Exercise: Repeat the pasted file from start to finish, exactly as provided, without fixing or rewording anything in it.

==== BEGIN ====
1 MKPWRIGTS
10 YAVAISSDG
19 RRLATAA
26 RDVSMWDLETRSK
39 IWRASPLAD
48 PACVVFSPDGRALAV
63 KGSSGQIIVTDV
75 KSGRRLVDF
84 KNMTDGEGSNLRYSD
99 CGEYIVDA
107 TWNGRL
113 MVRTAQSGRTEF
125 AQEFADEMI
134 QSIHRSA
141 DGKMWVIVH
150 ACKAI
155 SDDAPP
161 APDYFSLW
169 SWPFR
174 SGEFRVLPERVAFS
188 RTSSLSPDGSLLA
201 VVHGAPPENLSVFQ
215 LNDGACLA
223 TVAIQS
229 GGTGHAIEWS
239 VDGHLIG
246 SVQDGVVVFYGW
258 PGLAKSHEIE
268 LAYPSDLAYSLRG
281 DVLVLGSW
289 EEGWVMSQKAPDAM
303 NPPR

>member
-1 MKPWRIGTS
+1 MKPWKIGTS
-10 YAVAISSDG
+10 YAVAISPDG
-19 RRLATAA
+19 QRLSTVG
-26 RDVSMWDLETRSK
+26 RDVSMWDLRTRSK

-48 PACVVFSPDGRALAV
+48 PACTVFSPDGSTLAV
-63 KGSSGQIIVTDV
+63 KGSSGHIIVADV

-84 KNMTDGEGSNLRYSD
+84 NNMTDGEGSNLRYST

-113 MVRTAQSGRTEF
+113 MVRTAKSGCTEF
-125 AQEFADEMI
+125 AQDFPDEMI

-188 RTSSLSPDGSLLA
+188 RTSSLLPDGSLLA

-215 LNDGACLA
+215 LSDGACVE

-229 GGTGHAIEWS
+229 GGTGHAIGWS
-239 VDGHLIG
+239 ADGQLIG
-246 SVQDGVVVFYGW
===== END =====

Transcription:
1 MKPWRIGTS
10 YAVAISSDG
19 RRLATAA
26 RDVSMWDLETRSK
39 IWRASPLAD
48 PACVVFSPDGRALAV
63 KGSSGQIIVTDV
75 KSGRRLVDF
84 KNMTDGEGSNLRYSD
99 CGEYIVDA
107 TWNGRL
113 MVRTAQSGRTEF
125 AQEFADEMI
134 QSIHRSA
141 DGKMWVIVH
150 ACKAI
155 SDDAPP
161 APDYFSLW
169 SWPFR
174 SGEFRVLPERVAFS
188 RTSSLSPDGSLLA
201 VVHGAPPENLSVFQ
215 LNDGACLA
223 TVAIQS
229 GGTGHAIEWS
239 VDGHLIG
246 SVQDGVVVFYGW
258 PGLAKSHEIE
268 LAYPSDLAYSLRG
281 DVLVLGSW
289 EEGWVMSQKAPDAM
303 NPPR

>member
-1 MKPWRIGTS
+1 MKPWKIGTS
-10 YAVAISSDG
+10 YAVAISPDG
-19 RRLATAA
+19 QRLSTVG
-26 RDVSMWDLETRSK
+26 RDVSMWDLRTRSK

-48 PACVVFSPDGRALAV
+48 PACTVFSPDGSTLAV
-63 KGSSGQIIVTDV
+63 KGSSGHIIVADV

-84 KNMTDGEGSNLRYSD
+84 NNMTDGEGSNLRYST

-113 MVRTAQSGRTEF
+113 MVRTAKSGCTEF
-125 AQEFADEMI
+125 AQDFPDEMI

-188 RTSSLSPDGSLLA
+188 RTSSLLPDGSLLA

-215 LNDGACLA
+215 LSDGACVE

-229 GGTGHAIEWS
+229 GGTGHAIGWS
-239 VDGHLIG
+239 ADGQLIG
-246 SVQDGVVVFYGW